AMD aims chips at ‘extreme gamers’

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The processor battle between Intel and Advanced Micro Devices will move to the next level of computing power Thursday with AMD launching its first quad-core product.

Intel introduced quad-core products for servers, workstations and gaming enthusiasts earlier this month and AMD is now responding and taking Intel on in the “extreme gamer” segment of the PC market.

However, no games have yet been released that take advantage of processors with four “brains” or cores. Furthermore, both sides can argue that their competitor has not produced a true quad-core chip.

AMD’s Quad FX product is two dual-core processors placed in two separate sockets on a computer motherboard. Its first quad-core chips, with the brains on a single die, will not be ready until the middle of next year.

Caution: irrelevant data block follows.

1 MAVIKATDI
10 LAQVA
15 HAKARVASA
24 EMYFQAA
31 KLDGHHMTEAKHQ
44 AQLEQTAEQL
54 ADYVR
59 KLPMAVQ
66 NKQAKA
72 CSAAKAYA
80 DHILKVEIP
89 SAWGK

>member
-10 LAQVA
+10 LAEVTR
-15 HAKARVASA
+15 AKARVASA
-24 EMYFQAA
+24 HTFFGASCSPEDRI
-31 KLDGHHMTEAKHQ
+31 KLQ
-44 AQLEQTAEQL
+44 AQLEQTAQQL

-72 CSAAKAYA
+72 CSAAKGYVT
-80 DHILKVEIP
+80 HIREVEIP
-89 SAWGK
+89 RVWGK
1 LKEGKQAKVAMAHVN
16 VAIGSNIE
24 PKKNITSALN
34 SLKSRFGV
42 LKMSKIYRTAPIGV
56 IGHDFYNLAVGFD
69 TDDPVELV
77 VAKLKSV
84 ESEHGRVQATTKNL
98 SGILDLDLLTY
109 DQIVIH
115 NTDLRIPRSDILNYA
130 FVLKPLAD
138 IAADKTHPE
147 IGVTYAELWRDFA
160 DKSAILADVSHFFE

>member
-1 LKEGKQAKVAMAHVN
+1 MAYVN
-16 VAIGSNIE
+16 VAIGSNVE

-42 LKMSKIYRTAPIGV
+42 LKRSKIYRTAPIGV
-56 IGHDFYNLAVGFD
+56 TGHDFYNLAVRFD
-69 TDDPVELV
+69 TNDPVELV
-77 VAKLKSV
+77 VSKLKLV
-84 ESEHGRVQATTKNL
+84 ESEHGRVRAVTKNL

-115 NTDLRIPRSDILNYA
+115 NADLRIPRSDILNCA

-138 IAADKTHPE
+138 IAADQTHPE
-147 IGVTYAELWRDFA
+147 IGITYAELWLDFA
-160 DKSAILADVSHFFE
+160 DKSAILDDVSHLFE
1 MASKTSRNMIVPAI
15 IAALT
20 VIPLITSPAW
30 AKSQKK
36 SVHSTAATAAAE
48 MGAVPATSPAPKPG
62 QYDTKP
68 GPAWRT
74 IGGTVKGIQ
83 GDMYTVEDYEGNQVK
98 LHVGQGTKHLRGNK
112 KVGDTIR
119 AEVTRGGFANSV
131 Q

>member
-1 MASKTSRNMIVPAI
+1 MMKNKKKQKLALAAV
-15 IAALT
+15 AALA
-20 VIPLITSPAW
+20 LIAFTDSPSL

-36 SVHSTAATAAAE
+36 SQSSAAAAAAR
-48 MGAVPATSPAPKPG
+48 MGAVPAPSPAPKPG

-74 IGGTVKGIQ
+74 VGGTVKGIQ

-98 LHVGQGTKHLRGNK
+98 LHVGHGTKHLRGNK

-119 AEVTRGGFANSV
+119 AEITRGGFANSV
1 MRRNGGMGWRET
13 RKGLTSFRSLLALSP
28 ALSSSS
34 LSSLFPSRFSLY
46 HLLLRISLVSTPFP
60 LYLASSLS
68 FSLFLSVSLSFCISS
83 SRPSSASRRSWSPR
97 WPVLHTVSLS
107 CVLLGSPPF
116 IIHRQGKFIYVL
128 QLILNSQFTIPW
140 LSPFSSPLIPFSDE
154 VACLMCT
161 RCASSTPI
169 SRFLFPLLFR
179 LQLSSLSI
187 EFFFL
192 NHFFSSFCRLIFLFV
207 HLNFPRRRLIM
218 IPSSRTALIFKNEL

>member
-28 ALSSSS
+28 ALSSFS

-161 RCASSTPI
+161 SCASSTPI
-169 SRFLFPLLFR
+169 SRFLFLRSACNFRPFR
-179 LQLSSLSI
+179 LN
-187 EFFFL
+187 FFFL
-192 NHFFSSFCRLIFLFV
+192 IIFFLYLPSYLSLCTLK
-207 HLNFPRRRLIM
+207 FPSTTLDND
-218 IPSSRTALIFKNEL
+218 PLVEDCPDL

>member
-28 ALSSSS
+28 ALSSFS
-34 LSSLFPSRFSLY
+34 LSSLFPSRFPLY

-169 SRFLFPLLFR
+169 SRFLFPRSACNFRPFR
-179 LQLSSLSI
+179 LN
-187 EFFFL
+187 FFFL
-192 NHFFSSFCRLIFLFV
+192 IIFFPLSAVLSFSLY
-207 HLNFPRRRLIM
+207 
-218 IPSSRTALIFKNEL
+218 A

Intel’s Core 2 Extreme quad-core processor is two dual-core processors in a single socket.

Jon Peddie, a multimedia semiconductor analyst with Jon Peddie Research, said AMD’s Quad FX was probably the better performer.

“You can stack up AMD processors more effectively for programs that can do multi-tasking,” he said.

AMD has traditionally led Intel in the gaming enthusiasts market, which constitutes around 5 per cent of desktop PC customers.

The processor manufacturers pay particular attention to gamers as pointing the way to the future needs of mainstream consumers.

Randy Stude, director of Intel’s gaming programme office, said that, while there were no games able to take advantage of quad-core yet, the new products would allow greater multi-tasking by gamers. This could give them the ability to play a game while encoding video and burning DVDs, without any drag on performance.

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